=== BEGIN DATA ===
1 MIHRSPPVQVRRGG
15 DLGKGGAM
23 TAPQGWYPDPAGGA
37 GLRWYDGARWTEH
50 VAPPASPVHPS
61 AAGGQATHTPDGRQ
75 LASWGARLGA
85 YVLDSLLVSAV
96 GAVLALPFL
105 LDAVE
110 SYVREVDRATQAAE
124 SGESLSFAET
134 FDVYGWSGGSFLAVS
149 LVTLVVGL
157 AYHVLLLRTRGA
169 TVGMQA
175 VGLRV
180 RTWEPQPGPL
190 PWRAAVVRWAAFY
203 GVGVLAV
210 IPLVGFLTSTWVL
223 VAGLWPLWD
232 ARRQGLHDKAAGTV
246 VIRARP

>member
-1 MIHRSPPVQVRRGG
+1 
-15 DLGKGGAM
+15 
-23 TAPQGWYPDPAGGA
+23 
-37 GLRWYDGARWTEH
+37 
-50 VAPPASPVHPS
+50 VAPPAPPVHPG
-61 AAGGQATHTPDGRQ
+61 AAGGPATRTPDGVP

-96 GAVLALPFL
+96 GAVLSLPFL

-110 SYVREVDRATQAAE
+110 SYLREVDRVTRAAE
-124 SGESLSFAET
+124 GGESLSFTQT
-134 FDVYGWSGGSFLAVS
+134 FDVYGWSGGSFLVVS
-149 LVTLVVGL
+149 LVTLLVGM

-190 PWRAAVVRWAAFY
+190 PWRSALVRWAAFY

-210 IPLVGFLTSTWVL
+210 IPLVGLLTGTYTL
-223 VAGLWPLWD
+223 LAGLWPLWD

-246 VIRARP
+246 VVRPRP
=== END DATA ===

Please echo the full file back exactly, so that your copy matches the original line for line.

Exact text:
1 MIHRSPPVQVRRGG
15 DLGKGGAM
23 TAPQGWYPDPAGGA
37 GLRWYDGARWTEH
50 VAPPASPVHPS
61 AAGGQATHTPDGRQ
75 LASWGARLGA
85 YVLDSLLVSAV
96 GAVLALPFL
105 LDAVE
110 SYVREVDRATQAAE
124 SGESLSFAET
134 FDVYGWSGGSFLAVS
149 LVTLVVGL
157 AYHVLLLRTRGA
169 TVGMQA
175 VGLRV
180 RTWEPQPGPL
190 PWRAAVVRWAAFY
203 GVGVLAV
210 IPLVGFLTSTWVL
223 VAGLWPLWD
232 ARRQGLHDKAAGTV
246 VIRARP

>member
-1 MIHRSPPVQVRRGG
+1 
-15 DLGKGGAM
+15 
-23 TAPQGWYPDPAGGA
+23 
-37 GLRWYDGARWTEH
+37 
-50 VAPPASPVHPS
+50 VAPPAPPVHPG
-61 AAGGQATHTPDGRQ
+61 AAGGPATRTPDGVP

-96 GAVLALPFL
+96 GAVLSLPFL

-110 SYVREVDRATQAAE
+110 SYLREVDRVTRAAE
-124 SGESLSFAET
+124 GGESLSFTQT
-134 FDVYGWSGGSFLAVS
+134 FDVYGWSGGSFLVVS
-149 LVTLVVGL
+149 LVTLLVGM

-190 PWRAAVVRWAAFY
+190 PWRSALVRWAAFY

-210 IPLVGFLTSTWVL
+210 IPLVGLLTGTYTL
-223 VAGLWPLWD
+223 LAGLWPLWD

-246 VIRARP
+246 VVRPRP